With the financially strapped Steamship Authority in mind, the Massachusetts Congressional delegation is requesting $3 billion in aid to keep the country’s ferry industry afloat.
In a letter sent to Speaker of the House Nancy Pelosi and senate leaders Mitch McConnell and Chuck Schumer on May 7, Sens. Elizabeth Warren and Ed Markey, and Cong. Bill Keating pleaded for additional dollars for ferries, citing the SSA’s plummet in passenger traffic and the fiscal strains caused by the pandemic.
What else can middle-class taxpayers in the mostly plague-free “flyover” states buy for us?
(How much does $3 billion buy when it is not a U.S. state government spending the money? Indonesia has a Navy with roughly 140 vessels and 55 aircraft to patrol its 3,000 x 1,100 mile territory, which includes 17,504. islands. The total military budget of Indonesia is about $9 billion (Wikipedia), so presumably the Indonesian Navy spends close to $3 billion per year.)
Do you belong to a dark-skinned inner-city victim group? Even if you’re under 20 years old and nobody your age has ever died from Covid-19 in Massachusetts, stay in your public housing 2BR with 4 or 5 additional family members please. Wear a mask if you venture out onto the sidewalk or be fined $300.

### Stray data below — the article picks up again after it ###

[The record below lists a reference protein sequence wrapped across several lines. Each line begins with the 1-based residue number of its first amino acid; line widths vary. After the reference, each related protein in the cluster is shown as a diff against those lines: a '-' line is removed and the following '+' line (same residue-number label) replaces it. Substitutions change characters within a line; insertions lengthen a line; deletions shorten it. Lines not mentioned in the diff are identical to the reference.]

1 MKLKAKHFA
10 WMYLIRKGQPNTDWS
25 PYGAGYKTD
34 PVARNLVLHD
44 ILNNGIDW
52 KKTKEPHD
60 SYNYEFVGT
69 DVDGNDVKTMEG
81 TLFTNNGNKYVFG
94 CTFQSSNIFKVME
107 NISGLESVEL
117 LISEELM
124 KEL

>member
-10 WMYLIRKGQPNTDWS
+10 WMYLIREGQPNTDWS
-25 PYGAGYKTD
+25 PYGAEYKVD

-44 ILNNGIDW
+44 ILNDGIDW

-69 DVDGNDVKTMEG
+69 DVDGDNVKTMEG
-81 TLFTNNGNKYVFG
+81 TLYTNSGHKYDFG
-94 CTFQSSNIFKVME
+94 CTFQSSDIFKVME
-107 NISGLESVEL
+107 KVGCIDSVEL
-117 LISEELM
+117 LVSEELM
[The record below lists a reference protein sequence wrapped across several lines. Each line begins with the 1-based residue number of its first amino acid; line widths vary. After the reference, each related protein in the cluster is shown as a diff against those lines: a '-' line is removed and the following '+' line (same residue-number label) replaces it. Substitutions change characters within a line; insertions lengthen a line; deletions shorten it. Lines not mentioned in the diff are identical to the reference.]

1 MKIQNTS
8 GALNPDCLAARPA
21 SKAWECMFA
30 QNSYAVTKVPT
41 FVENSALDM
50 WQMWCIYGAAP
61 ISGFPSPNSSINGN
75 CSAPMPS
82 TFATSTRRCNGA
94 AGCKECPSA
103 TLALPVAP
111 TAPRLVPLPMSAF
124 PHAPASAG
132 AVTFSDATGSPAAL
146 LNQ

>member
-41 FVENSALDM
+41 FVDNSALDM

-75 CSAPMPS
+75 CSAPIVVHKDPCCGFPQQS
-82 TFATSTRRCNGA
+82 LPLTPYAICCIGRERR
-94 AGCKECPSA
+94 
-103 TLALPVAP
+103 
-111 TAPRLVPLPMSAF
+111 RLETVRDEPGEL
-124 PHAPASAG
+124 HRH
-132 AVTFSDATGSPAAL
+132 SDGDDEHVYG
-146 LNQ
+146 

Some 250 people who work at Boston Medical Center are protesting a scheduled visit Wednesday by first lady Melania Trump to a hospital program that helps babies who were exposed to drugs in the womb, according to opponents of Trump’s appearance.
A local reporter asked on Facebook for “thoughts” on this visit. Here are some sample responses regarding this high-achieving immigrant woman from the locals who describe themselves as “feminists”:
Could be part of a series on other parasites, bedbugs,vampire bats, ticks
She can stay away! We dont want her hypocritical interest in children here. Please! Is she only going to visit the rooms of white kids? What if there is an immigrant child staying there? Will she kick them out of the hospital? The visit is a joke!
Differences between escort services in New York and Boston.
My comments might not be suitable for the Globe…they won’t be too kind. Worst FLOTUS of 45 of them…#BeBest Zero sense of irony – married to the world’s biggest cyber bully and she picked that as her cause? While he puts children in cages and separates mothers from their babies? She had a chance to use her global platform to do good. #epicfail
Every single comment is a no to Melania’s visit! I’m so glad that we live in a smart state!
Now they are moving from NYC to FLA, because we haven’t treated him nicely…Trust me as a life long New Yorker who knew all about DJT when he was just another sleazy socialite, we do not want him here! Floridians you have our deepest sympathies, but please keep him…puhlease!
How much do we need to raise to cover her pre-nup? Freedom for us and the civilized world if we ante up and she spills the beans. My checkbook and pen are at the ready.